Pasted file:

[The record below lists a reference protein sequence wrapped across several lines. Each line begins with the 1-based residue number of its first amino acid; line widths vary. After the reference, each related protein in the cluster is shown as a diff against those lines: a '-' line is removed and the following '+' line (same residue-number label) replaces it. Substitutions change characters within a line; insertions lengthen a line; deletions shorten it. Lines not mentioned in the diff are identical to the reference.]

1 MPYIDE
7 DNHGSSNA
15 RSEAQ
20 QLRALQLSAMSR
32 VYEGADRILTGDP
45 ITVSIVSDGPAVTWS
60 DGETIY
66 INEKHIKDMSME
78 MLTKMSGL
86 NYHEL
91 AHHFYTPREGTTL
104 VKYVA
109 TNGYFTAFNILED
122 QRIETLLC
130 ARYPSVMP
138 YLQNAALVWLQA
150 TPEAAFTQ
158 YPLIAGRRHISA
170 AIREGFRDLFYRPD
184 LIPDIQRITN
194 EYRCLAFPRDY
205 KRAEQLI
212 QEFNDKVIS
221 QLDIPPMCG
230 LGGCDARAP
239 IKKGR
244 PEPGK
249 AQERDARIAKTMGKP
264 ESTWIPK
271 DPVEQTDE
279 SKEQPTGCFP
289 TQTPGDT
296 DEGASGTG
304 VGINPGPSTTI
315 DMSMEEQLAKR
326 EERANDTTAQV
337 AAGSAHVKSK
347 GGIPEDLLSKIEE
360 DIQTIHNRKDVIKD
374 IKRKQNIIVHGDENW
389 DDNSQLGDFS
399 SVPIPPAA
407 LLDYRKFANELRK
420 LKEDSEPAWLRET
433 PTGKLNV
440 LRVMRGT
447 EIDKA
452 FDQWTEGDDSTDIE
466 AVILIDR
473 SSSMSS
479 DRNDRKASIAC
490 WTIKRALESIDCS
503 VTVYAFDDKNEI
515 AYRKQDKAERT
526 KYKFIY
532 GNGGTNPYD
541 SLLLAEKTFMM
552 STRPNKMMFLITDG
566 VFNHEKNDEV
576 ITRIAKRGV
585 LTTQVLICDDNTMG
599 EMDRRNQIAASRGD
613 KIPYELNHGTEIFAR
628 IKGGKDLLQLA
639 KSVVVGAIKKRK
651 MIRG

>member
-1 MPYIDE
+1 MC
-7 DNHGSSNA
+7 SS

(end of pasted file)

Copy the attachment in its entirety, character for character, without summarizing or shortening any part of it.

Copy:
[The record below lists a reference protein sequence wrapped across several lines. Each line begins with the 1-based residue number of its first amino acid; line widths vary. After the reference, each related protein in the cluster is shown as a diff against those lines: a '-' line is removed and the following '+' line (same residue-number label) replaces it. Substitutions change characters within a line; insertions lengthen a line; deletions shorten it. Lines not mentioned in the diff are identical to the reference.]

1 MPYIDE
7 DNHGSSNA
15 RSEAQ
20 QLRALQLSAMSR
32 VYEGADRILTGDP
45 ITVSIVSDGPAVTWS
60 DGETIY
66 INEKHIKDMSME
78 MLTKMSGL
86 NYHEL
91 AHHFYTPREGTTL
104 VKYVA
109 TNGYFTAFNILED
122 QRIETLLC
130 ARYPSVMP
138 YLQNAALVWLQA
150 TPEAAFTQ
158 YPLIAGRRHISA
170 AIREGFRDLFYRPD
184 LIPDIQRITN
194 EYRCLAFPRDY
205 KRAEQLI
212 QEFNDKVIS
221 QLDIPPMCG
230 LGGCDARAP
239 IKKGR
244 PEPGK
249 AQERDARIAKTMGKP
264 ESTWIPK
271 DPVEQTDE
279 SKEQPTGCFP
289 TQTPGDT
296 DEGASGTG
304 VGINPGPSTTI
315 DMSMEEQLAKR
326 EERANDTTAQV
337 AAGSAHVKSK
347 GGIPEDLLSKIEE
360 DIQTIHNRKDVIKD
374 IKRKQNIIVHGDENW
389 DDNSQLGDFS
399 SVPIPPAA
407 LLDYRKFANELRK
420 LKEDSEPAWLRET
433 PTGKLNV
440 LRVMRGT
447 EIDKA
452 FDQWTEGDDSTDIE
466 AVILIDR
473 SSSMSS
479 DRNDRKASIAC
490 WTIKRALESIDCS
503 VTVYAFDDKNEI
515 AYRKQDKAERT
526 KYKFIY
532 GNGGTNPYD
541 SLLLAEKTFMM
552 STRPNKMMFLITDG
566 VFNHEKNDEV
576 ITRIAKRGV
585 LTTQVLICDDNTMG
599 EMDRRNQIAASRGD
613 KIPYELNHGTEIFAR
628 IKGGKDLLQLA
639 KSVVVGAIKKRK
651 MIRG

>member
-1 MPYIDE
+1 MC
-7 DNHGSSNA
+7 SS